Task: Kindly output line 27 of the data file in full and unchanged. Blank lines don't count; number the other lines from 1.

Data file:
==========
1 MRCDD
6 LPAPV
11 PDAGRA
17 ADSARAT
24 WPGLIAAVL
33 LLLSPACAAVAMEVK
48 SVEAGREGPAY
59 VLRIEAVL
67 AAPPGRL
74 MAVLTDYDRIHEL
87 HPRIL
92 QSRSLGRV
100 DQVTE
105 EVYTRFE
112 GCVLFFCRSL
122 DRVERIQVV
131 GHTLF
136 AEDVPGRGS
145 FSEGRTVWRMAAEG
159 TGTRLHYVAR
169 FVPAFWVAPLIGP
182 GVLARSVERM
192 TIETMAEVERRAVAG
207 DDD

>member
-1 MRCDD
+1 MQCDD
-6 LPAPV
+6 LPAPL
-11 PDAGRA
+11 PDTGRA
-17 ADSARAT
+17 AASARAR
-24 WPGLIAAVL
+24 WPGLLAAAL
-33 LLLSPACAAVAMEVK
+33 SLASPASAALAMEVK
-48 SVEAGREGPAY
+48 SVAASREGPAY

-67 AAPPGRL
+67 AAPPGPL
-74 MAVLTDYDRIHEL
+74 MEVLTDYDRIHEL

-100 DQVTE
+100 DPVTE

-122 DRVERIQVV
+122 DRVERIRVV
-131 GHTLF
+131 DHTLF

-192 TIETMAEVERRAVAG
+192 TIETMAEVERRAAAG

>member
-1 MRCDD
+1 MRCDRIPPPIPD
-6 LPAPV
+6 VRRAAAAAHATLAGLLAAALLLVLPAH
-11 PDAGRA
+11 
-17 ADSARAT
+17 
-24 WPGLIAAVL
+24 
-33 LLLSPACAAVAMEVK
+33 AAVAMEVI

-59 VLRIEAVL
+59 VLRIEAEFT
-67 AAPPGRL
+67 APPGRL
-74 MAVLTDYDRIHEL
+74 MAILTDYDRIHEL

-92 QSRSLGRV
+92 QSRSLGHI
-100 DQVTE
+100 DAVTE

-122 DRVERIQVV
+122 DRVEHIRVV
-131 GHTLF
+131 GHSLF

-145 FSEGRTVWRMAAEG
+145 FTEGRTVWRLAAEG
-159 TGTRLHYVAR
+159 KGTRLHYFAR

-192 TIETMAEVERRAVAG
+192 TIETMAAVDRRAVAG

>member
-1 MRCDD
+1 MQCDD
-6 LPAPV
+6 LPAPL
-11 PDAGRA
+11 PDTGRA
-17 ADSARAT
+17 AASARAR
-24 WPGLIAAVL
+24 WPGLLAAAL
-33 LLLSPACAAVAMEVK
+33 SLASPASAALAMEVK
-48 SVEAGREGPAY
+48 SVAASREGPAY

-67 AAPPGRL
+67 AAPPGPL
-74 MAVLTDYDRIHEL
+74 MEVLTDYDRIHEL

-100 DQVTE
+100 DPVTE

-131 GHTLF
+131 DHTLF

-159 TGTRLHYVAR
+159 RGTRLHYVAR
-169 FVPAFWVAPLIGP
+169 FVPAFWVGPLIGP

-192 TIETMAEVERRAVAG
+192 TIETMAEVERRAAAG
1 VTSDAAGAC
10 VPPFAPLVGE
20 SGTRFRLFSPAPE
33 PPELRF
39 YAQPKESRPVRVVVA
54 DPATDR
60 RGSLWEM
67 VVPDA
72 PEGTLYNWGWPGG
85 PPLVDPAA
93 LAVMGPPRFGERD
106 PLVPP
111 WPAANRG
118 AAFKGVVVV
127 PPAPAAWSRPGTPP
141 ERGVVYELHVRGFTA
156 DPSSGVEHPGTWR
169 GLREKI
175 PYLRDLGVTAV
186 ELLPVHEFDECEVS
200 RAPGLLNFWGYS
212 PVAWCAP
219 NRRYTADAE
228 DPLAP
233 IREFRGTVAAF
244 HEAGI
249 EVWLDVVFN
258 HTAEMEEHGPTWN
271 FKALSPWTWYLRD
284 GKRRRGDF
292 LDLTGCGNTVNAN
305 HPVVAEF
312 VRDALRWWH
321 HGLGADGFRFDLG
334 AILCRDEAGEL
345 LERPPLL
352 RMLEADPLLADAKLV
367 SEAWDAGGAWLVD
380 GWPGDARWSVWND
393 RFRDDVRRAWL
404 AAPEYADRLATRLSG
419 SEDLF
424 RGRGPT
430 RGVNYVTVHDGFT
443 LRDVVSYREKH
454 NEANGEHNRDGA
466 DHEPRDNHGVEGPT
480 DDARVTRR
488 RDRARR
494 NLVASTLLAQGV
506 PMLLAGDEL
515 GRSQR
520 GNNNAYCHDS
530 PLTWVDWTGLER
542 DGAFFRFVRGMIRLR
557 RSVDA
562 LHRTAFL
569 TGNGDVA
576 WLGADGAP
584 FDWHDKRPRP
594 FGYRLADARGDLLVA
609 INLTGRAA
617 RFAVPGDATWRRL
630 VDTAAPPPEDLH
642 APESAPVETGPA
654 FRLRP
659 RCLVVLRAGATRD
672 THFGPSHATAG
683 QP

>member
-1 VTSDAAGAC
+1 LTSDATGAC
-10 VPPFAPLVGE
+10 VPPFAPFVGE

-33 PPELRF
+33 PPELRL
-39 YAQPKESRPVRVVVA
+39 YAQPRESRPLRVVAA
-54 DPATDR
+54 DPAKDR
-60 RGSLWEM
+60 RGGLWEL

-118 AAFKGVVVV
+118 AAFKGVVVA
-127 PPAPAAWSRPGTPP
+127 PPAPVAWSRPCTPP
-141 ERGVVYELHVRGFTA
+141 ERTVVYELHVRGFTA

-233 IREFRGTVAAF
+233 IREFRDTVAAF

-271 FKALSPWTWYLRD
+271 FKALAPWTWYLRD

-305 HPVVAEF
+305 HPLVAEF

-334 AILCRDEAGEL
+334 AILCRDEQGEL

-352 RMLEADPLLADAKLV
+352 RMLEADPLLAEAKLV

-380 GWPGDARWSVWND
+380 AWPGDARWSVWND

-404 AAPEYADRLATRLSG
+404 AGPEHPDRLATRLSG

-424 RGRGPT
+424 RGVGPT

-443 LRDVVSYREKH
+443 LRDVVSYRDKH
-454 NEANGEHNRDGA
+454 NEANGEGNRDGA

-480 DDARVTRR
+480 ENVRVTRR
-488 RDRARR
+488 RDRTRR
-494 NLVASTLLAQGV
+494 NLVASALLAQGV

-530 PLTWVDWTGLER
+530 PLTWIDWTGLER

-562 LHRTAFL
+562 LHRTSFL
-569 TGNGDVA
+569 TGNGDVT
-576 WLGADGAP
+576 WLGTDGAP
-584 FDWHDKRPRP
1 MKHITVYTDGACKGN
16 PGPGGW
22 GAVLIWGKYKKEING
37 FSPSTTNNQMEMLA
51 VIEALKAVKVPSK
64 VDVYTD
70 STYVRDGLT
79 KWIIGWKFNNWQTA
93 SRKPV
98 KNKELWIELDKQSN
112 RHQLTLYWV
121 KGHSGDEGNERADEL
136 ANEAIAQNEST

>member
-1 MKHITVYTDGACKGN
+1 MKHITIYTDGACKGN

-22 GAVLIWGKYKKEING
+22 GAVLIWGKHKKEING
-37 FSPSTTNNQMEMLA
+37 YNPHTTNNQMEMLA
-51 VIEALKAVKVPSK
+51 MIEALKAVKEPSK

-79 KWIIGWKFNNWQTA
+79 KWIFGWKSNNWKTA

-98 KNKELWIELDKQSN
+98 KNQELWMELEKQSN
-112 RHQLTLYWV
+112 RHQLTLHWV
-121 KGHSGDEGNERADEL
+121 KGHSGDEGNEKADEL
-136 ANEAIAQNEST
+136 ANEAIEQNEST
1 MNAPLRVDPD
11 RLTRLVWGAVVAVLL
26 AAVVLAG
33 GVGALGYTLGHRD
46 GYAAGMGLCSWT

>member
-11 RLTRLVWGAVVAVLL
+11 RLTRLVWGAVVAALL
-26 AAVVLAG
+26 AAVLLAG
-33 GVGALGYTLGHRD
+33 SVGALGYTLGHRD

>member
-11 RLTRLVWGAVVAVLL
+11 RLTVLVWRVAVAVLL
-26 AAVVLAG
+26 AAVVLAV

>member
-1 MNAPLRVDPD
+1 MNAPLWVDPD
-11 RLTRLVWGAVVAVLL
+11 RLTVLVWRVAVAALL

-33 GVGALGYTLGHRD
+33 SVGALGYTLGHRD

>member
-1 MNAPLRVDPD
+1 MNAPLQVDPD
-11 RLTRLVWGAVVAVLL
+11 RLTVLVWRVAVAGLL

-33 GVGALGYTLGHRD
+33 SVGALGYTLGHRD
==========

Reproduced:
+1 MQCDD